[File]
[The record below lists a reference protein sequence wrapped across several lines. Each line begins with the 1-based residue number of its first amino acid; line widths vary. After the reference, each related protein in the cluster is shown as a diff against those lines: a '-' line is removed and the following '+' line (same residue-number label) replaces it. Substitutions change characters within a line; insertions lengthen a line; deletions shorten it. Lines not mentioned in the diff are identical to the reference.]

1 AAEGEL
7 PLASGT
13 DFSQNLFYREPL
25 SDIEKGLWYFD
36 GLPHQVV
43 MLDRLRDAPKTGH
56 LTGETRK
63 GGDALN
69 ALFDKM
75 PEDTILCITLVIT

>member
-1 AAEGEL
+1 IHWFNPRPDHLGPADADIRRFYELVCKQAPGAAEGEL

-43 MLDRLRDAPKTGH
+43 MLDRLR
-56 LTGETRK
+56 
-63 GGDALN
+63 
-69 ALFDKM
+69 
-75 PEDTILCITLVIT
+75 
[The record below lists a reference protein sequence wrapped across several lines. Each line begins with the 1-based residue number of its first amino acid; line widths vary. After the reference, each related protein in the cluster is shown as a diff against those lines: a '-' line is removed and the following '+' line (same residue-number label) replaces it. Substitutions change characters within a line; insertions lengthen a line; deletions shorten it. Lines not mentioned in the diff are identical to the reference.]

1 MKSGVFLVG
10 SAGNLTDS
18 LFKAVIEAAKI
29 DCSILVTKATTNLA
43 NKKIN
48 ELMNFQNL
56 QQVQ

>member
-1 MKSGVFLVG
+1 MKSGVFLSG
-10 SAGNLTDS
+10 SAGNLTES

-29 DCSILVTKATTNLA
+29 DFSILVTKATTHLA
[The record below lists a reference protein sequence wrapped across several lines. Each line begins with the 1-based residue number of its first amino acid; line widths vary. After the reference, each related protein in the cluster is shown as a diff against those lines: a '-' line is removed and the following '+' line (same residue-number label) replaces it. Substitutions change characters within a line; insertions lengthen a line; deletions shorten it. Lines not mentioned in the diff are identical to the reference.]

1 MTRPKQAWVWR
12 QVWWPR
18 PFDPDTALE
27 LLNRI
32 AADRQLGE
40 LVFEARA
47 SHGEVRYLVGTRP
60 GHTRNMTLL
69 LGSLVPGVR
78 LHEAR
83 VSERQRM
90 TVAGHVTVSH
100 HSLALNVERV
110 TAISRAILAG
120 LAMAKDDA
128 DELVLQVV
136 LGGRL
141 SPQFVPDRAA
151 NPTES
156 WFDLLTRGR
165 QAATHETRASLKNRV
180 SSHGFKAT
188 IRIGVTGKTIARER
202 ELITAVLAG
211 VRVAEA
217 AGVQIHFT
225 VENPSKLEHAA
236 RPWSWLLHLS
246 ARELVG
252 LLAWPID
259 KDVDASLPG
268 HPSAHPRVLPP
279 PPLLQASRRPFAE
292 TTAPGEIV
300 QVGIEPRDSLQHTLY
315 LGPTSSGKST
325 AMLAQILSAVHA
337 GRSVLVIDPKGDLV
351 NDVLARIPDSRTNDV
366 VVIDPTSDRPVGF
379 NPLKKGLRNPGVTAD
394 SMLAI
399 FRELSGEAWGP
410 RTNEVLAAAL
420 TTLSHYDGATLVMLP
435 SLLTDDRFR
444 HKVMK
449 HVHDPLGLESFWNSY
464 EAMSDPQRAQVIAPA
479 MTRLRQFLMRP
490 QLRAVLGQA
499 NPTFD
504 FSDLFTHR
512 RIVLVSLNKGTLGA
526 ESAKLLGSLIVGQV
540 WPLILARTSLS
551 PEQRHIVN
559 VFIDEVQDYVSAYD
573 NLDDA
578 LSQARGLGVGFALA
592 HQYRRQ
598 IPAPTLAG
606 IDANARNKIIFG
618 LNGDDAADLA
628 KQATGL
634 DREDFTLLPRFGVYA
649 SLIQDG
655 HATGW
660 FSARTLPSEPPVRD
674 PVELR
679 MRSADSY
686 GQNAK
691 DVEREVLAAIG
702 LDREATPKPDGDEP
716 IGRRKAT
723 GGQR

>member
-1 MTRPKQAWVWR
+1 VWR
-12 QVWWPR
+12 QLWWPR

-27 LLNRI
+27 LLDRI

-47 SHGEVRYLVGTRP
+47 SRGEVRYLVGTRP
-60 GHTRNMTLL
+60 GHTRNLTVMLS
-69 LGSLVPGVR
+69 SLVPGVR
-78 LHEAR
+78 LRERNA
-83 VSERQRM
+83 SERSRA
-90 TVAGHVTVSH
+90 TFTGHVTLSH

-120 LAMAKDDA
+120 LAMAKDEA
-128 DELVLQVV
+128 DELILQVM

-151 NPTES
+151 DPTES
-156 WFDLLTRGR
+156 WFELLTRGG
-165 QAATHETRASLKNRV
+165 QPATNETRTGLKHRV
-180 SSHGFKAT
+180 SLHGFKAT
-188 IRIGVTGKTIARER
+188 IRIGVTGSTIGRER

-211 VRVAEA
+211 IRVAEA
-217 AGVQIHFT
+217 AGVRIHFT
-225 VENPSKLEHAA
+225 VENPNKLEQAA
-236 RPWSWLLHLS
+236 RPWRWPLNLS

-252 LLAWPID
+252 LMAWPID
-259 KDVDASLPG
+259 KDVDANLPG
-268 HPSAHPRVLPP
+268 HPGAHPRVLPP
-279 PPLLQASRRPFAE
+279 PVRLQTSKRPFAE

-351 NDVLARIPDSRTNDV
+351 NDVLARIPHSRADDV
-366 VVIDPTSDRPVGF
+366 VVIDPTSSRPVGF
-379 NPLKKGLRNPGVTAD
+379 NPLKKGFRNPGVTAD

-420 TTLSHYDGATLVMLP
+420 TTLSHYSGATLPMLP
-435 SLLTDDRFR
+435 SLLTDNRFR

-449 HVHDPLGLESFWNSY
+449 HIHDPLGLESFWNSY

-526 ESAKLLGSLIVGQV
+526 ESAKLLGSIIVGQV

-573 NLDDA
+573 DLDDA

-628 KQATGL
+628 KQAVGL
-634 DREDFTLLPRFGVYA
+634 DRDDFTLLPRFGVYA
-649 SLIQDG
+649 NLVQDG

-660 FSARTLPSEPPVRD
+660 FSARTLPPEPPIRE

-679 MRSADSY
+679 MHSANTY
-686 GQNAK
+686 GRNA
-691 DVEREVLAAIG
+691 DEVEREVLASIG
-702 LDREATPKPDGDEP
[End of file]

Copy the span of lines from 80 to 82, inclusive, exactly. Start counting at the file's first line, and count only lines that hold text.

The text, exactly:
366 VVIDPTSDRPVGF
379 NPLKKGLRNPGVTAD
394 SMLAI